Thanks to Middle-earth: Shadow of War and Star Wars Battlefront II, there’s now a lot of talk about microtransactions, and a lot of arguing about whether or not they are justified. I’ve said it before and I’ll say it again: microtransactions have no place in a game that isn’t free. The two games mentioned above are great examples of getting it wrong, and there are plenty of others that we can use as examples of doing microtransactions the wrong way. So what is the right way to do it? In what way can you apply microtransactions in a way that’s acceptable?
Actually, as I began writing this, I just remembered that there’s a Jimquisition episode on this as well, which has described the ways you can do microtransactions without being a psychological and financial predator. But as a recap, the essential takeaway here is, like I mentioned before, is to decide if you want money upfront for your game, or if you want a potential perpetual flow of money. The Jimquisition episode also gave some pretty good examples of games that do microtransactions properly, so I’ll only touch on one that I personally have a soft spot for – Warframe.
To be clear, I’ll be speaking a bit about Warframe’s history, and why its current form is the way to go if you want microtransactions in a game. I’ll also note right off the bat that there’s a massive vacuum in between, from when I previously quit the game and when I most recently played (which was just before the latest patch, Plains of Eidolon, came out).
When I started playing Warframe, it was still sort of in its infancy (Excalibur Prime was still a thing, serving a role that’s best described as a Kickstarter backer reward). It was barebones, and the grind was pretty limited, but still very real. As I recall, Frost Prime (pictured above) was still new and it’s the thing everyone was grinding for. The fun in it was, like many of its loyal fans will tell you, the fact that you felt powerful while you played it. The grind for materials was pretty secondary, as you spend most of your time actually leveling up your Warframe and weapons. And as your frames gained levels, you get access to more of their skills, giving you more abilities to tear through the opposition. I say the grind was limited because the types of resources were limited, and most weapons and frames used the same kinds of resources.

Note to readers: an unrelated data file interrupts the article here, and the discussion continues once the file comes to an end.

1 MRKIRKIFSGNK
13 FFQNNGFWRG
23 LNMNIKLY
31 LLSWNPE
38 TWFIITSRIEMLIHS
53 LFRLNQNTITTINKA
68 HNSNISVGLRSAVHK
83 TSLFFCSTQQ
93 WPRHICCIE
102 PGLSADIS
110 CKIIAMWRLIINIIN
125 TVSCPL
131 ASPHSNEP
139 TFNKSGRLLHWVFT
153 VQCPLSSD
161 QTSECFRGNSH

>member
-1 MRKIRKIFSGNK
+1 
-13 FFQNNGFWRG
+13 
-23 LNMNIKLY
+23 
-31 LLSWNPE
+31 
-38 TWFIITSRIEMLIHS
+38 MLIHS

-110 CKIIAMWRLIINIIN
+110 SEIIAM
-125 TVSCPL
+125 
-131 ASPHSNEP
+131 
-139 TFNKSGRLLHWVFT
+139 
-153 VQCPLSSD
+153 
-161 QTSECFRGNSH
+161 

After awhile, with enough resources, I could craft all the frames (there were only 12 back then, Primes excluded), as well as most of my favorite weapons. By the time I actually crafted them all and maxed out their levels, I had enough resources that when newer frames were released, I would not need to do any more farming. All I needed to do was hunt for their component blueprints, and I’ll have a new frame in three-and-a-half days (or immediately if I’m willing to spend some premium currency called Platinum – this is a Free-to-Play game after all), the process of which got me even more materials for future weapons and frames.
The problem with that is, having enough inventory space for new weapons and frames means spending Platinum. You had only enough slots for two more frames in addition to your starting one, and getting more meant spending Platinum. And you only start with enough Platinum to buy one more Warframe slot. You could just get rid of older frames, but it keeps your options very limited. Unfortunately, at this point in time, there was no other way to get Platinum but buying with real money. Fortunately, you get rewards as a login bonus every day (mostly in-game resources and resource boosters), and one of the rewards gets you up to 75-percent discount off Platinum prices, with the discount lasting two days. It’s not ideal, but for RM50 (back then, which was early 2013) I could get enough slots for all the frames and a few more weapons that get released in the future that I may fancy. And for a game like Warframe, RM50 seems like an okay price to pay. In fact, I would later spend another RM50 on it, simply because I thought: “I had fun with this game, so why not?”